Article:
Jack Kerouac is a Québécois.

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Jack Kerouac Quebec

100% of’s angry Franco readers who took part in the Who is Nous poll consider American writer Jack Kerouac to be one of them: a Québécois. Two thirds of angry Anglos did not.

Jack Kerouak was born in Lowell, Massachusetts. His French-Canadian parents had been part of a massive wave of emigration to the factories of New England that followed the industrial revolution. In those days Lowell and many other northeastern American towns had thriving French-speaking communities known as “Little Canadas” and Kerouac himself did not start learning English until he went to school.

Recently discovered manuscripts of the Beat writer have revealed that Kerouac had attempted to write his classical On the Road novel in French several months before he finally decided to write it in English. In these archives were other previously unknown French writings by the author, including another manuscript entitled Les travaux de Michel Bretagne in which he writes: “I am French Canadian, brought to the world in New England. When I am angry I often swear in French. When I dream I often dream in French. When I cry I always cry in French.”

Kerouac Quebec graph

When Jack Kerouac was growing up in the 1920’s and 30’s, Lowell, Massachusetts and it’s 28 000 French-speakers could’ve been considered the fourth largest French-Canadian city after Montreal, Québec City and… Fall River, Masachusetts!

The once thriving Franco-American community that once had as many French-language newspapers as Québec has now all but disapeared. New immigrants stopped coming when the textile mills closed and half of the 900 000 French-Canadians returned home. The others eventually were assimilated into mainstream American society.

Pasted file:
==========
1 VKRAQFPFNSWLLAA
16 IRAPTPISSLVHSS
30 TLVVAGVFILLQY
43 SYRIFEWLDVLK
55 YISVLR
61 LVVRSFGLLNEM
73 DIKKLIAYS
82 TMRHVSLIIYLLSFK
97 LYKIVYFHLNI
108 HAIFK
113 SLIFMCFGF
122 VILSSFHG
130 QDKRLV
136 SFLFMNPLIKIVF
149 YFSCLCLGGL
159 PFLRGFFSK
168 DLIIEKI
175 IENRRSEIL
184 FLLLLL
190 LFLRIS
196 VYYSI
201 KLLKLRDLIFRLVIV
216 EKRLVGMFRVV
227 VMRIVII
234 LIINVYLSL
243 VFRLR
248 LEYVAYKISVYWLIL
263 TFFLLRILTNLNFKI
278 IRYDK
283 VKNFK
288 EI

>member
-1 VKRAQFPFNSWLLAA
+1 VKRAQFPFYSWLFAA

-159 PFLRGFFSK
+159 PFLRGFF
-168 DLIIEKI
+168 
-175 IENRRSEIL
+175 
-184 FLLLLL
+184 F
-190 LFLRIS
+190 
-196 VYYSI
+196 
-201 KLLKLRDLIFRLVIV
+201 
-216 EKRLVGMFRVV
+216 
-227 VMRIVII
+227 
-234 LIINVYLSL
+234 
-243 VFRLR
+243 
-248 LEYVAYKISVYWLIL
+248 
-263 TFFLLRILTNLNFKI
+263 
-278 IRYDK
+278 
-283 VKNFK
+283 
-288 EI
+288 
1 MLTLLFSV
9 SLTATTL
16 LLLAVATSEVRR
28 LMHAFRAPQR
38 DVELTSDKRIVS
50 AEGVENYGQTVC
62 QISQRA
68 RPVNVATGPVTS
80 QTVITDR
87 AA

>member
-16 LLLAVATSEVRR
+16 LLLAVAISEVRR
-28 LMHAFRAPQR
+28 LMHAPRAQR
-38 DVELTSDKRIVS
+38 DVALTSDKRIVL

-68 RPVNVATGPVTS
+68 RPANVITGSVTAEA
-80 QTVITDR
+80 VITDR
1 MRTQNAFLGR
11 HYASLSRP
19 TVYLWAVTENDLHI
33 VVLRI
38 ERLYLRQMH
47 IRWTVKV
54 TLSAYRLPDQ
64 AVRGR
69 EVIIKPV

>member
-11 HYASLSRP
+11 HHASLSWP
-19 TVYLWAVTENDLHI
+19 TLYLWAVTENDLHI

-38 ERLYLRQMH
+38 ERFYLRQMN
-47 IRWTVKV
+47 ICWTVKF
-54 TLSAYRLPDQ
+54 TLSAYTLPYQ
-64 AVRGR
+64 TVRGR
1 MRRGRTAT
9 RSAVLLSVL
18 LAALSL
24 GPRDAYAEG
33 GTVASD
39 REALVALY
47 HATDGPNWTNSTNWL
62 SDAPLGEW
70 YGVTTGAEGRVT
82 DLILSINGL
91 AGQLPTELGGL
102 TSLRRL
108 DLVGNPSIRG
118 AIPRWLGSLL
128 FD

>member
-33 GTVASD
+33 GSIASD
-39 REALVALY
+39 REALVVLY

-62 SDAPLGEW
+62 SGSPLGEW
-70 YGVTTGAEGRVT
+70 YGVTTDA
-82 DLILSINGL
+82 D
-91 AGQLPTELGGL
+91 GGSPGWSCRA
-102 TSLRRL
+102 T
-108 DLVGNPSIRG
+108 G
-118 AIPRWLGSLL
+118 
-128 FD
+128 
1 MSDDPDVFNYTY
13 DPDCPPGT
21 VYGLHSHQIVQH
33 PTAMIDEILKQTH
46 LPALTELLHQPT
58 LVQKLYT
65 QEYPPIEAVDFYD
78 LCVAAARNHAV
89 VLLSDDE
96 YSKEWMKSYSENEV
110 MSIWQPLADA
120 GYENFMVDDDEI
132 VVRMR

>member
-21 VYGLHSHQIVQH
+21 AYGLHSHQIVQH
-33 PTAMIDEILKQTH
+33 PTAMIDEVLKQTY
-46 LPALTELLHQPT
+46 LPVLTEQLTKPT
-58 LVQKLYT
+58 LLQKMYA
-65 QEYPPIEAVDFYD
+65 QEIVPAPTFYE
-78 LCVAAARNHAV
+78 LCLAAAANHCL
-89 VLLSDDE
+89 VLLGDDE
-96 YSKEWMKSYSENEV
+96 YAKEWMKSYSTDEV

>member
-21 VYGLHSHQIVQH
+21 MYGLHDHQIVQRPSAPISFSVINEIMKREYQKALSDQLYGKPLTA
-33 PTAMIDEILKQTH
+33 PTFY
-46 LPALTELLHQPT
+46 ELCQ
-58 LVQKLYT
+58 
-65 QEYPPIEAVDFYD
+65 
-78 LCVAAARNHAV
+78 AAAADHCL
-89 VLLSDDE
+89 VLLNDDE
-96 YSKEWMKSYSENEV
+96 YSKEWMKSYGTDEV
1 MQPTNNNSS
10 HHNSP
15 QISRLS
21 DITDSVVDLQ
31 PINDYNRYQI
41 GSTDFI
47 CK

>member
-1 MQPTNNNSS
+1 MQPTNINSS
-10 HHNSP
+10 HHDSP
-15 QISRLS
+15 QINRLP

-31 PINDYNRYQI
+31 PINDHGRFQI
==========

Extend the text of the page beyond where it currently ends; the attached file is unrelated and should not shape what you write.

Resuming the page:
Click here or on the picture above for a link to a 1967 Radio-Canada interview of Jack Kerouac in French.

Written by angryfrenchguy

February 23, 2008 at 11:48 am

12 Responses

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  1. i knew that! :-)

    i am quebecois, brought to the world in montreal. when i am angry I often swear in french. when I dream I often dream in colour. if i cry i always cry in unintelligible blubbering english.

    neal cassaday (aka dean moriarty) drove ken kesey’s bus back in 1964. kesey of the merry pranksters was an american writer (one flew over the cuckoo’s nest and sometimes a great notion) who hailed from oregon. if he had grown up in ville st. laurent he would be able to speak french today.

    i’m hoping half of the two hundred thousand who left quebec will return home.

    as chief dharma bum in waiting i declare your blog wonderful. thanks! on y va.


    February 23, 2008 at 5:34 pm

  2. Here’s some more trivia for ya,

    Before the family split to the US, the last name wasn’t Kerouac – it was Kirouac.

    Kerouac was actually a typo in the immigration papers.

    J Kirouac

    Jeremy Kirouac

    February 23, 2008 at 9:44 pm

  3. georges,

    a new site for libertarians:

    oh no – it’s bilingual!!!
    and not one law in place to say they must publish in french!

    thanks for the trivia jeremy.


    February 23, 2008 at 10:18 pm

  4. Okay, so he had the accent down.

    Other than that, his French wasn’t that much better than Ronald Reagan’s or Oscar Peterson’s. At least they memorized good grammer when they spoke their French…and they memorized ALL their French words. Jack had to get help from the host for some words.

    But, yes, he’s “pur laine” and that counts for alot with the Goose-steppers here.

    Some suggestions for future polls, AngryFrenchGuy: Angelina Jolie whose mother was French-Canadian and taught her French as she grew up.

    Or how about Jason Reitman, the director of “Juno” whose was born in Montreal and whose mother is a Quebecer.

    And, hey, how about that Air Canada flight attendant, Gaetan Dugas, from Quebec who is considered the first AIDS carrier (“ground zero”) in North America?

    Tony Kondaks

    February 24, 2008 at 1:52 am

  5. Napoleon Lajoie, Jack Fournier, and Clem Labine (well known baseball players). Labine is quoted as saying that he did not speak English until he went to school.


    March 10, 2008 at 4:33 pm